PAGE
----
The growth of formalized training and academic programs in our field has provided a vehicle through which to prepare individuals for a wide variety of animal care professions. Mentorship post-graduation is just as important to the continued success of these individuals. Converting concepts and theory into practice, and moving from the classroom to the real world can be a daunting experience. I have found lessons gleaned from mentors to be among the most important aspects of my career development. Mentorship will ensure that our talented emerging leaders will have the support and preparation needed to prepare them to lead the animal care professions into the next century- and that they don’t become lost and wander away to another profession.

Mentorship can occur in many different ways: from an informal conversation to more formal relationships. As Thurman points out, all junior employees, regardless of position, should be given an opportunity to step outside of their job descriptions and experience a leadership activity. Given its importance to the future of not-for-profits, mentorship should be seen as part of organizational mission, and not only something that’s done as an afterthought.

You can read Rosetta Thurman’s article, “Preparing the Next Generation of Nonprofit Leaders”, at

-Liz Clancy

Monday, January 14, 2008

Finding Your Center

Working with animals can sometimes be an overwhelming career. Whether we are in a hands-on position as caretakers or working behind the scenes in an administrative position, we work tirelessly trying to get our jobs done all the while making sure the animals we are serving get the most of our attention. We get to work early, forfeit our lunch breaks, opting instead to eat at our desk or snack on a dried out sandwich in between walking dogs and cleaning cages, leave work well past the end of our regularly scheduled shift, never seeing daylight and often times miss out on the Friday friends night of fun because we are just too exhausted to join them. Plus, most of our friends are already either foster homes or have been guilt-ed into adopting some death row dog or flea bitten cat, so why bother spending time with friends who can’t help the animals more than they already have anyhow?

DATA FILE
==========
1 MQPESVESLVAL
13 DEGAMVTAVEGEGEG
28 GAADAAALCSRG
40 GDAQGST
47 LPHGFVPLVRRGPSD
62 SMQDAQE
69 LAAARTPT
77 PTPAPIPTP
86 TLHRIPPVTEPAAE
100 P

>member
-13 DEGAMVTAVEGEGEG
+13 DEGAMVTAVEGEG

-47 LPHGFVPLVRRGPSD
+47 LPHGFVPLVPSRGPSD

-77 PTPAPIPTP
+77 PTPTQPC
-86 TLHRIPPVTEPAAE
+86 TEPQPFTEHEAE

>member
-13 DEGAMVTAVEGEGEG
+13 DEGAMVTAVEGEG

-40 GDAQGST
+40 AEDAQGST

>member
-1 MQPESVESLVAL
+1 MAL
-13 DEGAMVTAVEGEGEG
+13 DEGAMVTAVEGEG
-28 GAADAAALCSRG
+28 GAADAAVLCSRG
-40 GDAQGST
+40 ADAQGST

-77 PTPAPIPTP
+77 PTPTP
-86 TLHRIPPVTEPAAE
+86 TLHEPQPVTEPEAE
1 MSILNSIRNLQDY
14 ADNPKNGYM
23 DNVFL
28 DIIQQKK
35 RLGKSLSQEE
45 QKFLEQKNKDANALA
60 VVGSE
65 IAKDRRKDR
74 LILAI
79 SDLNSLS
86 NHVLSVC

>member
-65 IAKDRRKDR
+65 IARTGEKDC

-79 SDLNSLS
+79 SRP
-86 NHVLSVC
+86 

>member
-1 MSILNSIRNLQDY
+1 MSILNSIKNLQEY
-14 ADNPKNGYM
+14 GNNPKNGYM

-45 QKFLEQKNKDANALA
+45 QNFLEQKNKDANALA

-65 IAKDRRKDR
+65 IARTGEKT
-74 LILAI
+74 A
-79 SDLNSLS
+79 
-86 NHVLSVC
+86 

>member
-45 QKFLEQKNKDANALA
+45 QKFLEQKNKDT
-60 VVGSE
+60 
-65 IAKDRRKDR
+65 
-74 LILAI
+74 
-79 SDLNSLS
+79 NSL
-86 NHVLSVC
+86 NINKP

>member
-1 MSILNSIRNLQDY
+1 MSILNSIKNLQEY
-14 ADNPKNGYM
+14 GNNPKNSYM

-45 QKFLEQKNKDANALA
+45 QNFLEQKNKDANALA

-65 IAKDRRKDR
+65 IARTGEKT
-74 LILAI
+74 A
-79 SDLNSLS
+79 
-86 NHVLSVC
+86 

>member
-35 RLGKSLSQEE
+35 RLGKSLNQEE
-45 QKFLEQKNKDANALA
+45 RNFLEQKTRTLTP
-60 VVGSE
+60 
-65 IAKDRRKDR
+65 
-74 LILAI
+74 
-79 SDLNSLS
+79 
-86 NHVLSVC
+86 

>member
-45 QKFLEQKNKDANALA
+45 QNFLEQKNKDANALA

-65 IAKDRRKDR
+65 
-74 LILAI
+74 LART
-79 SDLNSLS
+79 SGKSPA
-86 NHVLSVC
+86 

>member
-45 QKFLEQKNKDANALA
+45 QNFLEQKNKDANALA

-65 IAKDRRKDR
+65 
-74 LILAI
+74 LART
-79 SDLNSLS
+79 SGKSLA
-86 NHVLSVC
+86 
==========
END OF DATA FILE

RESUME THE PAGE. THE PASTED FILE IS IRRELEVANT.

We drag ourselves home, eat bad takeout or leftover food, only after we’ve fed our menagerie of collected critters that were rejected by society in general and turn on the television, just to fill the empty air. We collapse in bed that is, if we can make it off the couch, just to obsess over the days activities and which animal did or did not get their needs met. We dream about how tomorrow will be different and how we will dedicate more time and even more effort to finding that fear aggressive dog or semi feral cat a forever home. We awaken with the never enough rest hangover and start the day all over again.